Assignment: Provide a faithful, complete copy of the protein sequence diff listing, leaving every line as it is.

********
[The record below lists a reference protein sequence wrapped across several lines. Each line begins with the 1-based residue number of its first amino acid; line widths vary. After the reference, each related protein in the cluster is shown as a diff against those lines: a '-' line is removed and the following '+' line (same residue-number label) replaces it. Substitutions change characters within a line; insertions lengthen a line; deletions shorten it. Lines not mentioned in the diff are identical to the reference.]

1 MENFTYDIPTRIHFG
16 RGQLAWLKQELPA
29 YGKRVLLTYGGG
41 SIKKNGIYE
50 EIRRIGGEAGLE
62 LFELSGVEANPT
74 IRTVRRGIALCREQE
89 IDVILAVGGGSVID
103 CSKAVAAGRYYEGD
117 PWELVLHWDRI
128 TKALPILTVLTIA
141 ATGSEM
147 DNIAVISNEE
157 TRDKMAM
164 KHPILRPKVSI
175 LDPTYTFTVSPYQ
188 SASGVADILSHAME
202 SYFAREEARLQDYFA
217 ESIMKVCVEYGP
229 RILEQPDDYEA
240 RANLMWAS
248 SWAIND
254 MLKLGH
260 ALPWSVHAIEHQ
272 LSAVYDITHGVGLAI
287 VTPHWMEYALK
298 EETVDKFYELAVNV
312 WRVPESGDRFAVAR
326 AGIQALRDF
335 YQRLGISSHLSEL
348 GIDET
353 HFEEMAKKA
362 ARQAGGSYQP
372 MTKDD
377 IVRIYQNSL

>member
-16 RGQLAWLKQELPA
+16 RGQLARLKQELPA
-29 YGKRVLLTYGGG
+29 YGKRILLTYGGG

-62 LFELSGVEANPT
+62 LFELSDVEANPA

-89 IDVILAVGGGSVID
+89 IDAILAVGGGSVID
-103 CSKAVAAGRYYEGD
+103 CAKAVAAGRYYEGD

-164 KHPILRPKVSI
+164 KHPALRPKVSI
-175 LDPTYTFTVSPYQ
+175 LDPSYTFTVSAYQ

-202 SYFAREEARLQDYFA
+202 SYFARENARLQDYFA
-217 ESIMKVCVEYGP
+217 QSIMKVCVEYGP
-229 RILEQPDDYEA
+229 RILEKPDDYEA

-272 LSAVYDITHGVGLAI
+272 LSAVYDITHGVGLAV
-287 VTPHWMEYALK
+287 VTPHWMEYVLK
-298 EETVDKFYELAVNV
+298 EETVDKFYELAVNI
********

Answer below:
[The record below lists a reference protein sequence wrapped across several lines. Each line begins with the 1-based residue number of its first amino acid; line widths vary. After the reference, each related protein in the cluster is shown as a diff against those lines: a '-' line is removed and the following '+' line (same residue-number label) replaces it. Substitutions change characters within a line; insertions lengthen a line; deletions shorten it. Lines not mentioned in the diff are identical to the reference.]

1 MENFTYDIPTRIHFG
16 RGQLAWLKQELPA
29 YGKRVLLTYGGG
41 SIKKNGIYE
50 EIRRIGGEAGLE
62 LFELSGVEANPT
74 IRTVRRGIALCREQE
89 IDVILAVGGGSVID
103 CSKAVAAGRYYEGD
117 PWELVLHWDRI
128 TKALPILTVLTIA
141 ATGSEM
147 DNIAVISNEE
157 TRDKMAM
164 KHPILRPKVSI
175 LDPTYTFTVSPYQ
188 SASGVADILSHAME
202 SYFAREEARLQDYFA
217 ESIMKVCVEYGP
229 RILEQPDDYEA
240 RANLMWAS
248 SWAIND
254 MLKLGH
260 ALPWSVHAIEHQ
272 LSAVYDITHGVGLAI
287 VTPHWMEYALK
298 EETVDKFYELAVNV
312 WRVPESGDRFAVAR
326 AGIQALRDF
335 YQRLGISSHLSEL
348 GIDET
353 HFEEMAKKA
362 ARQAGGSYQP
372 MTKDD
377 IVRIYQNSL

>member
-16 RGQLAWLKQELPA
+16 RGQLARLKQELPA
-29 YGKRVLLTYGGG
+29 YGKRILLTYGGG

-62 LFELSGVEANPT
+62 LFELSDVEANPA

-89 IDVILAVGGGSVID
+89 IDAILAVGGGSVID
-103 CSKAVAAGRYYEGD
+103 CAKAVAAGRYYEGD

-164 KHPILRPKVSI
+164 KHPALRPKVSI
-175 LDPTYTFTVSPYQ
+175 LDPSYTFTVSAYQ

-202 SYFAREEARLQDYFA
+202 SYFARENARLQDYFA
-217 ESIMKVCVEYGP
+217 QSIMKVCVEYGP
-229 RILEQPDDYEA
+229 RILEKPDDYEA

-272 LSAVYDITHGVGLAI
+272 LSAVYDITHGVGLAV
-287 VTPHWMEYALK
+287 VTPHWMEYVLK
-298 EETVDKFYELAVNV
+298 EETVDKFYELAVNI